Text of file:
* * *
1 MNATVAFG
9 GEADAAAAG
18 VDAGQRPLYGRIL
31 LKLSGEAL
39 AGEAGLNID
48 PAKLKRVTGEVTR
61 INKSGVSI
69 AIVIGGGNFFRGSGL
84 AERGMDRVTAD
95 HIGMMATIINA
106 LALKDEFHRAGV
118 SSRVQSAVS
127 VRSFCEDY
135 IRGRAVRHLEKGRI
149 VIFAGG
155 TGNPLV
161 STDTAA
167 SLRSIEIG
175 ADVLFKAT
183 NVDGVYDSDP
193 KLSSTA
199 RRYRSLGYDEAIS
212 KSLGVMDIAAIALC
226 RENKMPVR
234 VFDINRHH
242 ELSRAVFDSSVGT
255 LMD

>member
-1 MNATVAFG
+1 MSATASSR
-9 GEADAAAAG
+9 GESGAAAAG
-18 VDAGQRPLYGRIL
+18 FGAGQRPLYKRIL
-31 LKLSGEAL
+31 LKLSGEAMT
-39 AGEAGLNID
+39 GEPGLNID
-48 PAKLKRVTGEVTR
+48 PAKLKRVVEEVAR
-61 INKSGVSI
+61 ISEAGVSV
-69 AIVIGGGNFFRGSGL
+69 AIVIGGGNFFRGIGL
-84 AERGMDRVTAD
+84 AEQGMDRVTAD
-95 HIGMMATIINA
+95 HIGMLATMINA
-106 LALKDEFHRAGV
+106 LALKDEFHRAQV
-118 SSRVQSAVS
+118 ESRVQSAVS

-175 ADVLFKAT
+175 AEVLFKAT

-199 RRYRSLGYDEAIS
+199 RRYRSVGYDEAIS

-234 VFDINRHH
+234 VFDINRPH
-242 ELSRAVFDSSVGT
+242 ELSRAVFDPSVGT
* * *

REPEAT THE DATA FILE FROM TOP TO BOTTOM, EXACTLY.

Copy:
1 MNATVAFG
9 GEADAAAAG
18 VDAGQRPLYGRIL
31 LKLSGEAL
39 AGEAGLNID
48 PAKLKRVTGEVTR
61 INKSGVSI
69 AIVIGGGNFFRGSGL
84 AERGMDRVTAD
95 HIGMMATIINA
106 LALKDEFHRAGV
118 SSRVQSAVS
127 VRSFCEDY
135 IRGRAVRHLEKGRI
149 VIFAGG
155 TGNPLV
161 STDTAA
167 SLRSIEIG
175 ADVLFKAT
183 NVDGVYDSDP
193 KLSSTA
199 RRYRSLGYDEAIS
212 KSLGVMDIAAIALC
226 RENKMPVR
234 VFDINRHH
242 ELSRAVFDSSVGT
255 LMD

>member
-1 MNATVAFG
+1 MSATASSR
-9 GEADAAAAG
+9 GESGAAAAG
-18 VDAGQRPLYGRIL
+18 FGAGQRPLYKRIL
-31 LKLSGEAL
+31 LKLSGEAMT
-39 AGEAGLNID
+39 GEPGLNID
-48 PAKLKRVTGEVTR
+48 PAKLKRVVEEVAR
-61 INKSGVSI
+61 ISEAGVSV
-69 AIVIGGGNFFRGSGL
+69 AIVIGGGNFFRGIGL
-84 AERGMDRVTAD
+84 AEQGMDRVTAD
-95 HIGMMATIINA
+95 HIGMLATMINA
-106 LALKDEFHRAGV
+106 LALKDEFHRAQV
-118 SSRVQSAVS
+118 ESRVQSAVS

-175 ADVLFKAT
+175 AEVLFKAT

-199 RRYRSLGYDEAIS
+199 RRYRSVGYDEAIS

-234 VFDINRHH
+234 VFDINRPH
-242 ELSRAVFDSSVGT
+242 ELSRAVFDPSVGT